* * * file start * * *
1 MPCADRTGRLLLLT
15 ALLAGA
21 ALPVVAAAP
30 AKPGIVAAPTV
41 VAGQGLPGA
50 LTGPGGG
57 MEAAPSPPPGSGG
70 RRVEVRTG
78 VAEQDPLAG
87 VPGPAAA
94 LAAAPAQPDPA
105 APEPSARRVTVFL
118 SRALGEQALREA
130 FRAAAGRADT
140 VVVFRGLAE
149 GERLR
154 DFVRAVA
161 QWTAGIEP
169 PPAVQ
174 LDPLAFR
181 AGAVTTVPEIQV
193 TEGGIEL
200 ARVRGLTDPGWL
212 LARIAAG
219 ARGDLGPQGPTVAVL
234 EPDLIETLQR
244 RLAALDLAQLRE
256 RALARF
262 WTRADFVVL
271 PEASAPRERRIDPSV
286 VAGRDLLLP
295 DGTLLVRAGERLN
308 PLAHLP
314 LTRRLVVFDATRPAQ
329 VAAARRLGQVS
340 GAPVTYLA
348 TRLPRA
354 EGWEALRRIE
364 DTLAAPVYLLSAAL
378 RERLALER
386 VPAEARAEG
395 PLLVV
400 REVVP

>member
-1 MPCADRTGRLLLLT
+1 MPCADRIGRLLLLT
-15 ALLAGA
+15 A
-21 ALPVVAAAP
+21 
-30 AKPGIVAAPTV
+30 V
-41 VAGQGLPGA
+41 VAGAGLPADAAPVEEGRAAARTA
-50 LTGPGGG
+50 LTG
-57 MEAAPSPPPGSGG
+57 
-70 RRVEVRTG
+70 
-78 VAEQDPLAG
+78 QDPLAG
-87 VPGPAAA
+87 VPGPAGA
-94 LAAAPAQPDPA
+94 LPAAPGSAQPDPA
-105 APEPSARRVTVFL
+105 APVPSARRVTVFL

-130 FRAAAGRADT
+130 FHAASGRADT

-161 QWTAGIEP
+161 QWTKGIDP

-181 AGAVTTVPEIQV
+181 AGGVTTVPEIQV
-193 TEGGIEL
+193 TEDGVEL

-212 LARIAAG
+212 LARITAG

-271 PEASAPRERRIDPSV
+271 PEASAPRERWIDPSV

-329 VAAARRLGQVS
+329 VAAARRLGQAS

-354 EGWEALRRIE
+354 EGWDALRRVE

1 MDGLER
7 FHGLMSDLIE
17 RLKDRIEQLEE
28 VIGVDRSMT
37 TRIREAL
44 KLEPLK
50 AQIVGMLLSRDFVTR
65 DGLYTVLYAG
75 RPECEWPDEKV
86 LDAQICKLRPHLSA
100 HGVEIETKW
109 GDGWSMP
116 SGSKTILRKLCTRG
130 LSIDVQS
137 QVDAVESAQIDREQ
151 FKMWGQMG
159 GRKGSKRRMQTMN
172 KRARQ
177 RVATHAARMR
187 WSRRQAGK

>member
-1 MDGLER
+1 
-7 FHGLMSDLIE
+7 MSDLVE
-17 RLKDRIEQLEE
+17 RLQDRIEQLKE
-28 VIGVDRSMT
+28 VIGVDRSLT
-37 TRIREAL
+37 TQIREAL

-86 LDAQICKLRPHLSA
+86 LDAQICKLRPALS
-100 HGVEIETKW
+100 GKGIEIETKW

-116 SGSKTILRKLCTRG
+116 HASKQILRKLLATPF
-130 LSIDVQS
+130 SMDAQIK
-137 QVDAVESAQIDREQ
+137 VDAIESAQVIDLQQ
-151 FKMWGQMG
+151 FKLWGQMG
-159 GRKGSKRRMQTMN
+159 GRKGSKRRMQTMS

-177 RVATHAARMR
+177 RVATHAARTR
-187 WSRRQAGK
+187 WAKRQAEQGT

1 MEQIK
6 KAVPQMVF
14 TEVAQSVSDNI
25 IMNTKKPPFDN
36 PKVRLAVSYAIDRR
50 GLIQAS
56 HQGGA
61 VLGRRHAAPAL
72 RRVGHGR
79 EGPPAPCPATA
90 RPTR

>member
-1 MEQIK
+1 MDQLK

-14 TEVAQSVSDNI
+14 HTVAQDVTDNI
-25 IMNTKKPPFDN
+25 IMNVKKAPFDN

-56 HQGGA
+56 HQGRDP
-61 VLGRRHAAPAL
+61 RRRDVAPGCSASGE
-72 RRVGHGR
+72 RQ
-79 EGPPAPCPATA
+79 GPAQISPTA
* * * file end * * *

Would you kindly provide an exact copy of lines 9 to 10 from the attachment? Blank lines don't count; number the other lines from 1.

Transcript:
78 VAEQDPLAG
87 VPGPAAA